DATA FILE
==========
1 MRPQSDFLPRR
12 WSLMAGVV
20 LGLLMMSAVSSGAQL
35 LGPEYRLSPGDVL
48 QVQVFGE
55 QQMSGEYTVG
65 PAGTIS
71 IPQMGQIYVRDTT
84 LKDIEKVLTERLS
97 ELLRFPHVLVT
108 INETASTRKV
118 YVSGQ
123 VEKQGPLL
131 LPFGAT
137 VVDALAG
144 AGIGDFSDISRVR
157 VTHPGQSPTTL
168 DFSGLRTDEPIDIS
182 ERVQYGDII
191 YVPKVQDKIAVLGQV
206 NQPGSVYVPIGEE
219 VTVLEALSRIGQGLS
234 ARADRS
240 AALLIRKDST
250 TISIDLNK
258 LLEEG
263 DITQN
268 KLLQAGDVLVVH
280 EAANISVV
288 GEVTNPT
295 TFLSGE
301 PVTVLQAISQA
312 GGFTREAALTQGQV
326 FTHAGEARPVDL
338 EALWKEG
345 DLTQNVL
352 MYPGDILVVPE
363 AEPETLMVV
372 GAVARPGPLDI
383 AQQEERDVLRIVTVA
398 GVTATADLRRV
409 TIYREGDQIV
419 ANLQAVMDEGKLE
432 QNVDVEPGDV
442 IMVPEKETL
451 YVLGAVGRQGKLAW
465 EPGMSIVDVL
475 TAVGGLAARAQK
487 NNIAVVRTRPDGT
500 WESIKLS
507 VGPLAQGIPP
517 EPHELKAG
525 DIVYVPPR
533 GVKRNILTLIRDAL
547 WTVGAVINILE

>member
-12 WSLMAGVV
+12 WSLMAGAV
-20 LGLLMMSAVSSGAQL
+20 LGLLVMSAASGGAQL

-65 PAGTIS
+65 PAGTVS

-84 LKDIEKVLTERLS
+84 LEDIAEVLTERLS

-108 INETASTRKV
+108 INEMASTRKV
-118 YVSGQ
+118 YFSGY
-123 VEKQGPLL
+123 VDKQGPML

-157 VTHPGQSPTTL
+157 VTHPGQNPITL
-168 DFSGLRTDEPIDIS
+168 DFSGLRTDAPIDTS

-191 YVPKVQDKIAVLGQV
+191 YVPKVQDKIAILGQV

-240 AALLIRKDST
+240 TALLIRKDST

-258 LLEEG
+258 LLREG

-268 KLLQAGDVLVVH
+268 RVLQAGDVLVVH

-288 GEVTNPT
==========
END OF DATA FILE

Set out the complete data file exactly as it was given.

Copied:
1 MRPQSDFLPRR
12 WSLMAGVV
20 LGLLMMSAVSSGAQL
35 LGPEYRLSPGDVL
48 QVQVFGE
55 QQMSGEYTVG
65 PAGTIS
71 IPQMGQIYVRDTT
84 LKDIEKVLTERLS
97 ELLRFPHVLVT
108 INETASTRKV
118 YVSGQ
123 VEKQGPLL
131 LPFGAT
137 VVDALAG
144 AGIGDFSDISRVR
157 VTHPGQSPTTL
168 DFSGLRTDEPIDIS
182 ERVQYGDII
191 YVPKVQDKIAVLGQV
206 NQPGSVYVPIGEE
219 VTVLEALSRIGQGLS
234 ARADRS
240 AALLIRKDST
250 TISIDLNK
258 LLEEG
263 DITQN
268 KLLQAGDVLVVH
280 EAANISVV
288 GEVTNPT
295 TFLSGE
301 PVTVLQAISQA
312 GGFTREAALTQGQV
326 FTHAGEARPVDL
338 EALWKEG
345 DLTQNVL
352 MYPGDILVVPE
363 AEPETLMVV
372 GAVARPGPLDI
383 AQQEERDVLRIVTVA
398 GVTATADLRRV
409 TIYREGDQIV
419 ANLQAVMDEGKLE
432 QNVDVEPGDV
442 IMVPEKETL
451 YVLGAVGRQGKLAW
465 EPGMSIVDVL
475 TAVGGLAARAQK
487 NNIAVVRTRPDGT
500 WESIKLS
507 VGPLAQGIPP
517 EPHELKAG
525 DIVYVPPR
533 GVKRNILTLIRDAL
547 WTVGAVINILE

>member
-12 WSLMAGVV
+12 WSLMAGAV
-20 LGLLMMSAVSSGAQL
+20 LGLLVMSAASGGAQL

-65 PAGTIS
+65 PAGTVS

-84 LKDIEKVLTERLS
+84 LEDIAEVLTERLS

-108 INETASTRKV
+108 INEMASTRKV
-118 YVSGQ
+118 YFSGY
-123 VEKQGPLL
+123 VDKQGPML

-157 VTHPGQSPTTL
+157 VTHPGQNPITL
-168 DFSGLRTDEPIDIS
+168 DFSGLRTDAPIDTS

-191 YVPKVQDKIAVLGQV
+191 YVPKVQDKIAILGQV

-240 AALLIRKDST
+240 TALLIRKDST

-258 LLEEG
+258 LLREG

-268 KLLQAGDVLVVH
+268 RVLQAGDVLVVH

-288 GEVTNPT